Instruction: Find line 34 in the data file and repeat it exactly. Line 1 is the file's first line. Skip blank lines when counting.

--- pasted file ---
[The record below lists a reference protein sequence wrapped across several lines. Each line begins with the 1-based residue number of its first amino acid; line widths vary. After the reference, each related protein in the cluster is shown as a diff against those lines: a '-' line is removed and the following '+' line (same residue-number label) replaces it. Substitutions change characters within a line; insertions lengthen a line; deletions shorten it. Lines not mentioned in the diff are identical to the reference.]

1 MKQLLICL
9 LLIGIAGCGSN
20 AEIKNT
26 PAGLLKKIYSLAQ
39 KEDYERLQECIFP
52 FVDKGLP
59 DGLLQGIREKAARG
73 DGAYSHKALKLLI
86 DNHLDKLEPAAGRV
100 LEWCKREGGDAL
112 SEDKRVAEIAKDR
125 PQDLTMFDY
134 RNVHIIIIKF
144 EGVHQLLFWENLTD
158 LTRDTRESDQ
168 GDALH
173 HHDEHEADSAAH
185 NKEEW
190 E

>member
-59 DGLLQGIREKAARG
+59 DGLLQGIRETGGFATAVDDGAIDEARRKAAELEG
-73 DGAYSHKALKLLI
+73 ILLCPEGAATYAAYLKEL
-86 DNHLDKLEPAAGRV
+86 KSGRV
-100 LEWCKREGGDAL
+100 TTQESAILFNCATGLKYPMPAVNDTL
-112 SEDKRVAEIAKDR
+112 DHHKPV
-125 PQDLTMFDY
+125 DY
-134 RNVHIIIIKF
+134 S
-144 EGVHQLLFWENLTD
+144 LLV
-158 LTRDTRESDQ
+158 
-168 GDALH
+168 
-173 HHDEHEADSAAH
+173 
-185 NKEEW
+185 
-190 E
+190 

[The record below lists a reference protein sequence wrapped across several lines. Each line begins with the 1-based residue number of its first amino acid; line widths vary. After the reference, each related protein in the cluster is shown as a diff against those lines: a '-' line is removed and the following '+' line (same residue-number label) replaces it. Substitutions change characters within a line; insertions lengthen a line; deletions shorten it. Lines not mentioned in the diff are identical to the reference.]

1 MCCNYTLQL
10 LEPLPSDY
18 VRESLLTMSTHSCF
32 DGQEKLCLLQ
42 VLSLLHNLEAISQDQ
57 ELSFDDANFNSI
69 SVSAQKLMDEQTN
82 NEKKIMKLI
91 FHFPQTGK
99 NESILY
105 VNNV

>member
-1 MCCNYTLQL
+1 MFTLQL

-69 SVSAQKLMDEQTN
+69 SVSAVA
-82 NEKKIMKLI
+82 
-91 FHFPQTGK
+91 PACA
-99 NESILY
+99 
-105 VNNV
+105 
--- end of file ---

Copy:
-134 RNVHIIIIKF